We compared models of region 590-710 of the original, D614G, Alpha, and Delta SARS-CoV-2 spike proteins. The distance of the critical R4 arginine epsilon atom to the oxygen of the serine at the cleavage site was calculated. R4 to S distances ranged from 12.3 to 6.2 Å in the four models. The Delta variant has the shortest distance of 6.2 Å from R4 to S; additionally, it contains an added arginine at position R5 with a distance to S of 8.3 Å. Both the closer orientation of the R4 arginine and additional R5 arginine proximal to the catalytic site would be predicted to more effectively promote furin cleavage.
Progression of amino acid mutations in the S1/S2 site
Region 590-710 SARS-CoV-2 spike proteins. All models aligned using Pymol. Color coding: Ser in orange, critical arginines R1 and R4 for catalysis in red and position 5 amino acid in blue. Distances in angstroms (Å) between the epsilon atom of the arginine in the R4 or R5 positions and the side chain oxygen of the Serine (S) at the cleavage site are indicated. Arrows indicate the order of appearance during pandemic.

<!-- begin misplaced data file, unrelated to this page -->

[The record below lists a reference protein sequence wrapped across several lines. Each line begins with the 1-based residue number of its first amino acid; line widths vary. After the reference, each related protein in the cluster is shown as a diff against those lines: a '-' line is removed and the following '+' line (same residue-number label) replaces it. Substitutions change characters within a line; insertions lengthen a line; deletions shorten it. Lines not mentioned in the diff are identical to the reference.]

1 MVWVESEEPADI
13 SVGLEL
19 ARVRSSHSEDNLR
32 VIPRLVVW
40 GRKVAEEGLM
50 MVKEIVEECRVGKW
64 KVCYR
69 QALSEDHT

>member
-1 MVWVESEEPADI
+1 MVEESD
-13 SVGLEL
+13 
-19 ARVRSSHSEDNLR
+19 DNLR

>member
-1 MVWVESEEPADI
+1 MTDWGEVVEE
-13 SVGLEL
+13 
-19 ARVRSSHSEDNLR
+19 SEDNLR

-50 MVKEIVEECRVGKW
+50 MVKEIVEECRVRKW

Consistent with our modeling results, Liu, et al have recently published results showing that the Delta variant virus has a higher replication fitness than the Alpha variant. They ascribed the higher fitness of Delta to more efficient furin cleavage of the S1/S2 site compared to Alpha or wild-type virus. Furthermore, Liu, et al. observed the Alpha spike protein to have a significantly higher affinity for ACE2 compared to the Delta spike, as predicted by our modeling.
Taken together, these observations suggest that the higher infectivity of the Delta variant is not associated with the RBD mutations as is the case for Alpha. Instead, they point to the P681R spike mutation as the main driver for enhanced infectivity of the Delta variant. More efficient cleavage by furin of the Delta S1/S2 domain (i.e., RRRAR-S) could impact two mechanisms of viral infection: enhanced protein processing needed for membrane fusion, and increased expression of the RRAR C-terminal NRP1 binding site.
During the pandemic, the receptor binding domain of the SARS-CoV-2 spike protein has been the main target for therapeutic antibodies that can be used to treat COVID-19. The rise and predominance of the Delta variant that contains a mutation favoring S1/S2 cleavage by furin points to the S1/S2 domain as an additional target for antibody discovery. We’ll continue to publish additional findings from our SARS-CoV-2 research, and we encourage you to please let us know what you’re discovering in your studies.
Written by Dr. John Kenney
Author of more than 40 publications, John’s current research interests include new technologies for improving therapeutic antibody discovery, properties of next-generation antibody-like molecules, and best practices for critical reagents used in biologics development.